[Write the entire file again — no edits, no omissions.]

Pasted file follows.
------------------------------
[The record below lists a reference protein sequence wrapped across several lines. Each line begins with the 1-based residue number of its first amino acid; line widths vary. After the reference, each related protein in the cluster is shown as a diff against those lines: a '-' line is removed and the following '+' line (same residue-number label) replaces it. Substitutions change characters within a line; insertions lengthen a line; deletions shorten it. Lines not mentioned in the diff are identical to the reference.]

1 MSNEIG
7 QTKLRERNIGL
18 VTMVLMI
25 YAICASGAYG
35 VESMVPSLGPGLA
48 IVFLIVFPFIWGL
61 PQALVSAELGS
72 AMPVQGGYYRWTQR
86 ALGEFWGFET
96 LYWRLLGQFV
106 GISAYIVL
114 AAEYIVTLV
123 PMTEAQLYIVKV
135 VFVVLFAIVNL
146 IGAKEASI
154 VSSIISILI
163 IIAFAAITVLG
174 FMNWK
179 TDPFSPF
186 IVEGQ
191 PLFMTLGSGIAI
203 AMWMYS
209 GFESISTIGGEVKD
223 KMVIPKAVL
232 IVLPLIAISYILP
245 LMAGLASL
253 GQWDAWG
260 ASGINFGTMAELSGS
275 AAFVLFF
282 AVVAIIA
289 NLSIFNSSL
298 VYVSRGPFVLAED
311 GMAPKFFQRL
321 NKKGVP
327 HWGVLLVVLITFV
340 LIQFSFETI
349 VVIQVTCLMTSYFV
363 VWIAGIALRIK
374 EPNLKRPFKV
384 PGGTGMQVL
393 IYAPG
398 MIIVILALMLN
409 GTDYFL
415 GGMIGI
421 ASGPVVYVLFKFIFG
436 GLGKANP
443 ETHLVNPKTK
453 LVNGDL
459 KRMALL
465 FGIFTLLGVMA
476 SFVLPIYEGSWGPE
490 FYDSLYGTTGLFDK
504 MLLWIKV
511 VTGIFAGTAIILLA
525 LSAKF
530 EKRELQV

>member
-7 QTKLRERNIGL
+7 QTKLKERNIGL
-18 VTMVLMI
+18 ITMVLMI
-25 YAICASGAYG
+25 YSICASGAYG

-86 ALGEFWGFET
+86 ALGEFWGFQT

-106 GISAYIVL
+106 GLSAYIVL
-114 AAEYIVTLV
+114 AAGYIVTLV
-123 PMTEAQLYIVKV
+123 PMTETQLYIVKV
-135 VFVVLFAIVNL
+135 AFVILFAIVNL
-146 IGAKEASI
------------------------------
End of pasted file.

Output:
[The record below lists a reference protein sequence wrapped across several lines. Each line begins with the 1-based residue number of its first amino acid; line widths vary. After the reference, each related protein in the cluster is shown as a diff against those lines: a '-' line is removed and the following '+' line (same residue-number label) replaces it. Substitutions change characters within a line; insertions lengthen a line; deletions shorten it. Lines not mentioned in the diff are identical to the reference.]

1 MSNEIG
7 QTKLRERNIGL
18 VTMVLMI
25 YAICASGAYG
35 VESMVPSLGPGLA
48 IVFLIVFPFIWGL
61 PQALVSAELGS
72 AMPVQGGYYRWTQR
86 ALGEFWGFET
96 LYWRLLGQFV
106 GISAYIVL
114 AAEYIVTLV
123 PMTEAQLYIVKV
135 VFVVLFAIVNL
146 IGAKEASI
154 VSSIISILI
163 IIAFAAITVLG
174 FMNWK
179 TDPFSPF
186 IVEGQ
191 PLFMTLGSGIAI
203 AMWMYS
209 GFESISTIGGEVKD
223 KMVIPKAVL
232 IVLPLIAISYILP
245 LMAGLASL
253 GQWDAWG
260 ASGINFGTMAELSGS
275 AAFVLFF
282 AVVAIIA
289 NLSIFNSSL
298 VYVSRGPFVLAED
311 GMAPKFFQRL
321 NKKGVP
327 HWGVLLVVLITFV
340 LIQFSFETI
349 VVIQVTCLMTSYFV
363 VWIAGIALRIK
374 EPNLKRPFKV
384 PGGTGMQVL
393 IYAPG
398 MIIVILALMLN
409 GTDYFL
415 GGMIGI
421 ASGPVVYVLFKFIFG
436 GLGKANP
443 ETHLVNPKTK
453 LVNGDL
459 KRMALL
465 FGIFTLLGVMA
476 SFVLPIYEGSWGPE
490 FYDSLYGTTGLFDK
504 MLLWIKV
511 VTGIFAGTAIILLA
525 LSAKF
530 EKRELQV

>member
-7 QTKLRERNIGL
+7 QTKLKERNIGL
-18 VTMVLMI
+18 ITMVLMI
-25 YAICASGAYG
+25 YSICASGAYG

-86 ALGEFWGFET
+86 ALGEFWGFQT

-106 GISAYIVL
+106 GLSAYIVL
-114 AAEYIVTLV
+114 AAGYIVTLV
-123 PMTEAQLYIVKV
+123 PMTETQLYIVKV
-135 VFVVLFAIVNL
+135 AFVILFAIVNL
-146 IGAKEASI